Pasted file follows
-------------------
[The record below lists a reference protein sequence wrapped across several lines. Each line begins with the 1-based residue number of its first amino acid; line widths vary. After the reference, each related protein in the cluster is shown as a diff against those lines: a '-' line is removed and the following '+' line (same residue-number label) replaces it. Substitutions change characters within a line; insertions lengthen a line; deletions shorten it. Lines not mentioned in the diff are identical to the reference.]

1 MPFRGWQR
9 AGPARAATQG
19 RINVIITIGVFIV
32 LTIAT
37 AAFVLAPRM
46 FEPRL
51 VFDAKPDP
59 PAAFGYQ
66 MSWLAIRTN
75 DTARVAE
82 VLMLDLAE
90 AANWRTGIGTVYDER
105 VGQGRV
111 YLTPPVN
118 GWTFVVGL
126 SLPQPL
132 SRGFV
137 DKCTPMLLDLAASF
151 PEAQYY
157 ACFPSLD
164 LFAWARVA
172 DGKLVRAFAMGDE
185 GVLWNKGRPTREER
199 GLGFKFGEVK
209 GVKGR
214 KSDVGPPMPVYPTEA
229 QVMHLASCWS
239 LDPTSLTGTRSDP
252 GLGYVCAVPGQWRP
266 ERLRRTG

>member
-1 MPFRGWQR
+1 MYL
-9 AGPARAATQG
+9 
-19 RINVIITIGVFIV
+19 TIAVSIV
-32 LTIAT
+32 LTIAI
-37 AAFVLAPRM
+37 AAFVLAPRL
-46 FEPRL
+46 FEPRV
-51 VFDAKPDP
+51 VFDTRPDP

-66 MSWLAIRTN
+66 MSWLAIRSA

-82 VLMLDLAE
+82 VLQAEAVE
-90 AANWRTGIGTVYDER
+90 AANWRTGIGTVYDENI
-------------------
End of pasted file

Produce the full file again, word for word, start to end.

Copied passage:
[The record below lists a reference protein sequence wrapped across several lines. Each line begins with the 1-based residue number of its first amino acid; line widths vary. After the reference, each related protein in the cluster is shown as a diff against those lines: a '-' line is removed and the following '+' line (same residue-number label) replaces it. Substitutions change characters within a line; insertions lengthen a line; deletions shorten it. Lines not mentioned in the diff are identical to the reference.]

1 MPFRGWQR
9 AGPARAATQG
19 RINVIITIGVFIV
32 LTIAT
37 AAFVLAPRM
46 FEPRL
51 VFDAKPDP
59 PAAFGYQ
66 MSWLAIRTN
75 DTARVAE
82 VLMLDLAE
90 AANWRTGIGTVYDER
105 VGQGRV
111 YLTPPVN
118 GWTFVVGL
126 SLPQPL
132 SRGFV
137 DKCTPMLLDLAASF
151 PEAQYY
157 ACFPSLD
164 LFAWARVA
172 DGKLVRAFAMGDE
185 GVLWNKGRPTREER
199 GLGFKFGEVK
209 GVKGR
214 KSDVGPPMPVYPTEA
229 QVMHLASCWS
239 LDPTSLTGTRSDP
252 GLGYVCAVPGQWRP
266 ERLRRTG

>member
-1 MPFRGWQR
+1 MYL
-9 AGPARAATQG
+9 
-19 RINVIITIGVFIV
+19 TIAVSIV
-32 LTIAT
+32 LTIAI
-37 AAFVLAPRM
+37 AAFVLAPRL
-46 FEPRL
+46 FEPRV
-51 VFDAKPDP
+51 VFDTRPDP

-66 MSWLAIRTN
+66 MSWLAIRSA

-82 VLMLDLAE
+82 VLQAEAVE
-90 AANWRTGIGTVYDER
+90 AANWRTGIGTVYDENI